|Gadamer I 135
Compassion/Aristotle/Gadamer: The representation [of tragedy] works through eleos and phobos. The traditional translation of these affects by "compassion" and "fear" suggests a far too subjective tone. Aristotle does not define these concepts at all as compassion or even as the changing value of compassion(1) over the centuries, likewise fear is not to be understood as a state of mind of interiority. Rather, both are experiences that attack and carry people away. "Eleos" is the lament that one experiences in the face of what we call lamentable.
The German word "Jammer" (engl. lament) is a good equivalent, because this word does not mean mere inwardness, but also its expression. Accordingly, "phobos" is not only a state of mind, but, as Aristotle says, a shiver(2) such that one's blood freezes, when a shiver is experienced.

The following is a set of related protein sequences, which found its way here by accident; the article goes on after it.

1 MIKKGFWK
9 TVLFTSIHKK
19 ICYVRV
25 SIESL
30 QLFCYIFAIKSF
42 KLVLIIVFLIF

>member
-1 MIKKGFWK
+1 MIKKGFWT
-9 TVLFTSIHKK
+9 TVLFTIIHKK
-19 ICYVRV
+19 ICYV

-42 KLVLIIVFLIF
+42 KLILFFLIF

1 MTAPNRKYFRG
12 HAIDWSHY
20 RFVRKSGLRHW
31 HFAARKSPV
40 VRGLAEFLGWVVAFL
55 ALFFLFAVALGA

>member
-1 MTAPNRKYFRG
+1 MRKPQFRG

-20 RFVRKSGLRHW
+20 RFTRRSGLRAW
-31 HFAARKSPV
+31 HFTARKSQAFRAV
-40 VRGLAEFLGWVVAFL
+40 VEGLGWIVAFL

1. Max Kommerell (Lessing and Aristotle) has meritoriously written this history of compassion, but has not distinguished the original meaning of it enough. Cf. inzwischen W. Schadewaldt, Furcht und Mitleid? Hermes 83, 1955, S. 129ff. and the addition through H. Flashar, Hermes 1956, S. 12—48.
2. Arist. Rhet. 11 13, 1389 b 32._____________Explanation of symbols: Roman numerals indicate the source, arabic numerals indicate the page number. The corresponding books are indicated on the right hand side. ((s)…): Comment by the sender of the contribution. The note [Author1]Vs[Author2] or [Author]Vs[term] is an addition from the Dictionary of Arguments. If a German edition is specified, the page numbers refer to this edition.
Wahrheit und Methode. Grundzüge einer philosophischen Hermeneutik 7. durchgesehene Auflage Tübingen 1960/2010
H. G. Gadamer
The Relevance of the Beautiful, London 1986
Die Aktualität des Schönen: Kunst als Spiel, Symbol und Fest Stuttgart 1977